Vit­a­min B12 (Cyanocobal­amin)Great for diges­tion, this vit­a­min aids in the pre­ven­tion of anaemia and is nec­es­sary for the diges­tive process, cell for­ma­tion, metab­o­lism of fats and car­bo­hy­drates and the syn­the­sis of pro­tein. It also pre­vents dam­age to the nerves, aids in the pro­duc­tion of red blood cells, sup­ports mem­ory and learn­ing and enhances sleep.

Rec­om­mended Daily Intake: 2.5 micrograms

Vit­a­min C (Ascor­bic Acid)has antiox­i­dant, anti-​stress, anti-​cancer, anti-​viral and anti-​bacterial prop­er­ties. This vit­a­min is good for heal­ing cuts and wounds, pro­vides sup­port to the immune sys­tem, good for res­pi­ra­tory issues such as asthma, increases the absorp­tion of iron and also reduces the risk of eye dis­or­ders such as cataract. Addi­tion­ally, it also pro­tects against cell dam­age, aids in good bone and teeth health and low­ers cho­les­terol levels.

Rec­om­mended Daily Intake: 80 milligrams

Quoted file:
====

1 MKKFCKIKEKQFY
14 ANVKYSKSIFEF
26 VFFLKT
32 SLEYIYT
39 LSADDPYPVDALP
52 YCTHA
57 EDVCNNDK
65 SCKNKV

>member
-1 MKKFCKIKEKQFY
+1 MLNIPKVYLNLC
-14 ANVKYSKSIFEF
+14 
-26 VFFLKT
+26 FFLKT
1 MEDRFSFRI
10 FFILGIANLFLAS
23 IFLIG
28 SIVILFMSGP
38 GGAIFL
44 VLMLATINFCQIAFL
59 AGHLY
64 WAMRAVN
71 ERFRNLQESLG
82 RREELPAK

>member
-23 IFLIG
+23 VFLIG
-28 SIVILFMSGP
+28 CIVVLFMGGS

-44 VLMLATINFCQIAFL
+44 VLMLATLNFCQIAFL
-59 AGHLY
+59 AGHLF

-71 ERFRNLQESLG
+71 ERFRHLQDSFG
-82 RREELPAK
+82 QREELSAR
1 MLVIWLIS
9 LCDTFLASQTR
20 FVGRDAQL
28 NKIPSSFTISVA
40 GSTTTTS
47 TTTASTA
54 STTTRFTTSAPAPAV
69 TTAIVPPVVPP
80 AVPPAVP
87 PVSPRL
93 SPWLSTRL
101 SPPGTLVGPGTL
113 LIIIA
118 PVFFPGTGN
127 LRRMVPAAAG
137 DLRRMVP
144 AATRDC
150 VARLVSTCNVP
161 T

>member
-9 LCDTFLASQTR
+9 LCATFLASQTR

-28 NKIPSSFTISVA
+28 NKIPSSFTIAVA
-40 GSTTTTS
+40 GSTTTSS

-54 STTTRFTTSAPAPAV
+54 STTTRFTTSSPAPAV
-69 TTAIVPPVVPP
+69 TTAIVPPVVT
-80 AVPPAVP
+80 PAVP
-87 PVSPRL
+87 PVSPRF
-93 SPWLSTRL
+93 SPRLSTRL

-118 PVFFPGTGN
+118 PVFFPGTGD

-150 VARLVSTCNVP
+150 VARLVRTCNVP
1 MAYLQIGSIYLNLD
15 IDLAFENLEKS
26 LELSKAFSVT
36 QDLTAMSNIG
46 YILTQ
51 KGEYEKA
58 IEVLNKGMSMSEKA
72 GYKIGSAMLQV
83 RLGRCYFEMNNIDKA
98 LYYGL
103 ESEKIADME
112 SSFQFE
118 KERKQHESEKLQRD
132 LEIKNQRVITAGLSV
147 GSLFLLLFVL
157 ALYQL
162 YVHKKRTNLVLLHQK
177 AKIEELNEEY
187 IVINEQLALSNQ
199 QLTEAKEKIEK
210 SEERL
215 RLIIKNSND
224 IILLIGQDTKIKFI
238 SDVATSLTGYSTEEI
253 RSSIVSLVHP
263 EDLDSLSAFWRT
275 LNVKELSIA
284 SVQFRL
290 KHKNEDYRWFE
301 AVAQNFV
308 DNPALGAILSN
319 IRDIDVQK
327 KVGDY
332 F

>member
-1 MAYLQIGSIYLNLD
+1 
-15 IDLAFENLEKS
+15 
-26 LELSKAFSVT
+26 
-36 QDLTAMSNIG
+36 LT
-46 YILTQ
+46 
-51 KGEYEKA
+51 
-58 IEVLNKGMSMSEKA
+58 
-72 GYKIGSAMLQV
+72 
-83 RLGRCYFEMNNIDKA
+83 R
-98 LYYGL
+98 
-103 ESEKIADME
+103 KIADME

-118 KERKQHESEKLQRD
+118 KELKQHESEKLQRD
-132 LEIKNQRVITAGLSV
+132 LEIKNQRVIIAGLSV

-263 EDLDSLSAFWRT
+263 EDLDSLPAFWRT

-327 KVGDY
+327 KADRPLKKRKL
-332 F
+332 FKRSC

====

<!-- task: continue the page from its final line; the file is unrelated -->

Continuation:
Cholineis nec­es­sary for the health of the ner­vous sys­tem, good for the brain and hor­mone pro­duc­tion, aids in the pro­duc­tion of cells in the body and also main­tains good liver functioning.

Rec­om­mended Daily Intake: 425 micro­grams (women); 550 micro­grams (men)

Vit­a­min Dis the only vit­a­min that can be made in the body, Vit­a­min D aids in the metab­o­lism of cal­cium and phos­pho­rus and is very nec­es­sary for growth. It can not only treat, but also pro­tect against cer­tain dis­eases such as breast and colon can­cer, dia­betes and osteoarthri­tis and enhances immu­nity while aid­ing in nor­mal blood clot­ting. Cru­cial for the func­tion­ing of the thy­roids, it is also needed for the bones and mus­cles and to facil­i­tate com­mu­ni­ca­tion between brain and the rest of the body.